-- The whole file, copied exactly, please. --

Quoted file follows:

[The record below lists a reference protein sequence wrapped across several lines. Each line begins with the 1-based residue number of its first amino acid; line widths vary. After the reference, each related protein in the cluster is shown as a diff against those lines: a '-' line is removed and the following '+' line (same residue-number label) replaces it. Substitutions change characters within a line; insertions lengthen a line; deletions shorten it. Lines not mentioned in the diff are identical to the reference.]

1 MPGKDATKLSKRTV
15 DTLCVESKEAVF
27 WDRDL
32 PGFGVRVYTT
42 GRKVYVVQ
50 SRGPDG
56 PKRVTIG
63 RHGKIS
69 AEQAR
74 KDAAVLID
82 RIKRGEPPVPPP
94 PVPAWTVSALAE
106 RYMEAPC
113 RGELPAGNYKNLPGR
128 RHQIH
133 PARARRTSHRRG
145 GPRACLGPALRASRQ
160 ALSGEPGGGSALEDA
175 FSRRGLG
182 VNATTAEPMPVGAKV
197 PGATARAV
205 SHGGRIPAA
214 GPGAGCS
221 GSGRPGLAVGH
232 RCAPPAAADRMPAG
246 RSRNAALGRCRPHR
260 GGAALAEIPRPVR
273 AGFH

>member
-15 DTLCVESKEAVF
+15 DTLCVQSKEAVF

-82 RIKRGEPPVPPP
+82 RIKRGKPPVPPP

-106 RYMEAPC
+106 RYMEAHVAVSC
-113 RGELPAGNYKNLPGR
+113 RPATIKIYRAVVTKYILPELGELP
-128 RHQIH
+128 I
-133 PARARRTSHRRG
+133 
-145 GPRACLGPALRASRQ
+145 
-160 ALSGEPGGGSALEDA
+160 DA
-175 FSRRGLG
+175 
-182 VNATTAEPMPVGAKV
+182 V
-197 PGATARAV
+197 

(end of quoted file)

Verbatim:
[The record below lists a reference protein sequence wrapped across several lines. Each line begins with the 1-based residue number of its first amino acid; line widths vary. After the reference, each related protein in the cluster is shown as a diff against those lines: a '-' line is removed and the following '+' line (same residue-number label) replaces it. Substitutions change characters within a line; insertions lengthen a line; deletions shorten it. Lines not mentioned in the diff are identical to the reference.]

1 MPGKDATKLSKRTV
15 DTLCVESKEAVF
27 WDRDL
32 PGFGVRVYTT
42 GRKVYVVQ
50 SRGPDG
56 PKRVTIG
63 RHGKIS
69 AEQAR
74 KDAAVLID
82 RIKRGEPPVPPP
94 PVPAWTVSALAE
106 RYMEAPC
113 RGELPAGNYKNLPGR
128 RHQIH
133 PARARRTSHRRG
145 GPRACLGPALRASRQ
160 ALSGEPGGGSALEDA
175 FSRRGLG
182 VNATTAEPMPVGAKV
197 PGATARAV
205 SHGGRIPAA
214 GPGAGCS
221 GSGRPGLAVGH
232 RCAPPAAADRMPAG
246 RSRNAALGRCRPHR
260 GGAALAEIPRPVR
273 AGFH

>member
-15 DTLCVESKEAVF
+15 DTLCVQSKEAVF

-82 RIKRGEPPVPPP
+82 RIKRGKPPVPPP

-106 RYMEAPC
+106 RYMEAHVAVSC
-113 RGELPAGNYKNLPGR
+113 RPATIKIYRAVVTKYILPELGELP
-128 RHQIH
+128 I
-133 PARARRTSHRRG
+133 
-145 GPRACLGPALRASRQ
+145 
-160 ALSGEPGGGSALEDA
+160 DA
-175 FSRRGLG
+175 
-182 VNATTAEPMPVGAKV
+182 V
-197 PGATARAV
+197 